This section is dedicated to take away all your "I wish someone had told me that before I went!" experiences. This way, you can spend less time settling in, and more time making new friends in your chosen hostel. We share our insider knowledge of tips, tricks and important things to look out for in Nozawa Onsen.
Nozawa Onsen is one of the most well-known winter sports destinations in Japan. located about an hour and a half from Nagano (host to the 1998 Winter Olympic Games) and four hours from Tokyo. At the altitude of just one thousand six hundred fifty meters above sea level, Nozawa Onsen has a reasonable climate.
Nozawa Onsen has an excellent record of consistently high snowfalls. Slopes are well maintained and there is huge area, not to mention the back country. The lift system is modern and queues are very short, almost nonexistent during the week. Each mountain has a couple of terrain parks and back country possibilities are endless. There are some excellent tree runs and spectacular scenery. Nozawa also has the longest ski runs in Japan with a variety of terrain.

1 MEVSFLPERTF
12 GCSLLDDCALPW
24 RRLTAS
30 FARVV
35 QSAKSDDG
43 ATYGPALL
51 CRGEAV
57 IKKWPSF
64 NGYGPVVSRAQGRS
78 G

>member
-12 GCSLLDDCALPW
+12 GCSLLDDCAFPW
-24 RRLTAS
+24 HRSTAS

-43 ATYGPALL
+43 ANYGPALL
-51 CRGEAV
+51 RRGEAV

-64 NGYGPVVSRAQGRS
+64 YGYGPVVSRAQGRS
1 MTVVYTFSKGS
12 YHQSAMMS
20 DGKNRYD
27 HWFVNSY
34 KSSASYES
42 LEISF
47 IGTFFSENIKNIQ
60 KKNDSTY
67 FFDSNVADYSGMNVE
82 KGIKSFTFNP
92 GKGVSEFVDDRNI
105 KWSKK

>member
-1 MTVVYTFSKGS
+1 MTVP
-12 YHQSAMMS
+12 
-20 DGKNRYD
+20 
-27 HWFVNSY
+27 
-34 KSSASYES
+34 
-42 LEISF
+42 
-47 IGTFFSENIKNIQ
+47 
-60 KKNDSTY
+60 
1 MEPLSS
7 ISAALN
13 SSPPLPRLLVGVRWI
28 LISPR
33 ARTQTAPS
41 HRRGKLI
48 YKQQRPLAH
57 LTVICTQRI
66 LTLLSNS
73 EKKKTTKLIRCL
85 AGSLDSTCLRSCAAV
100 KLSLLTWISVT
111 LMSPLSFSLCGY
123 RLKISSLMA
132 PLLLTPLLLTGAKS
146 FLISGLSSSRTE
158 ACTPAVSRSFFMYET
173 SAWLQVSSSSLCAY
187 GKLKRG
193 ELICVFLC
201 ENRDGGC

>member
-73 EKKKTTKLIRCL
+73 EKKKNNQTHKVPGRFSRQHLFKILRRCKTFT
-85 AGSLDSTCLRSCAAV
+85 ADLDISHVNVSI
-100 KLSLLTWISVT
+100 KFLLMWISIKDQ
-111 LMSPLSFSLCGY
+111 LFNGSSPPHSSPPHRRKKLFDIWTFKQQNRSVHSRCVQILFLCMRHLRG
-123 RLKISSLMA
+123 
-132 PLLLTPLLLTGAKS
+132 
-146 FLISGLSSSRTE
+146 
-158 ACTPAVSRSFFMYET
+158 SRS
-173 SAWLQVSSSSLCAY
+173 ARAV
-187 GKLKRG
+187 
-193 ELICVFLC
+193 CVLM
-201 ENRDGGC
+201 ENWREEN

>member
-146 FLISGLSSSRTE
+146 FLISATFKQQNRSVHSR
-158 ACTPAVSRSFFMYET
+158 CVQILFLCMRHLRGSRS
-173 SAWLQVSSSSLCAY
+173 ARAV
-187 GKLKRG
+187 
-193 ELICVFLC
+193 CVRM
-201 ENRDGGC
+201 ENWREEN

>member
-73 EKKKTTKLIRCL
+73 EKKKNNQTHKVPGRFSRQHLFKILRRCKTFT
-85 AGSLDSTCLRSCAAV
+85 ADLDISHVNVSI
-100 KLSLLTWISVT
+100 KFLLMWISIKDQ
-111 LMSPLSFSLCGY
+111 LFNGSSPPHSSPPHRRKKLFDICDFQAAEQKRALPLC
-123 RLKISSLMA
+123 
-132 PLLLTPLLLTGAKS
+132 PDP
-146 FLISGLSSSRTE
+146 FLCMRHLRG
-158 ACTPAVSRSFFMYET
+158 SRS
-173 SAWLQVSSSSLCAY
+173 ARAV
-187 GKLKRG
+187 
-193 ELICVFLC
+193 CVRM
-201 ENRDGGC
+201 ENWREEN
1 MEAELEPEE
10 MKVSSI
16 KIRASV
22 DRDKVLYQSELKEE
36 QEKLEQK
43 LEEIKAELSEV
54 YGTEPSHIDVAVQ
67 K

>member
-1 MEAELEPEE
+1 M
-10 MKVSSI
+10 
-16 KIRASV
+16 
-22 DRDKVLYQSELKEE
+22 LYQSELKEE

Nozawa Onsen is a very traditional village where you will find onsens (natural hot springs) instead of major commercial enterprises. There are some excellent restaurants where tourists can try Western or traditional Japanese food, and washing this down afterwards with a few bottles of Asahi or Sapporo.
Nightlife is not as vibrant as in Niseko and there are only half a dozen bars in town. On some nights, particularly during the week, these will be empty, as most people tend to gravitate toward one particular bar each night. Many people often choose to spend an evening in one of the many onsens in the village.
Nozawa Onsen hostels attract many weekenders from Tokyo and tourists from nearby countries, with some expats from other Asian cities. Most of the accommodation is located within the village -- some places are virtually ski-in/ski-out.
Written by local enthusiast for Nozawa Onsen hostelsRayJ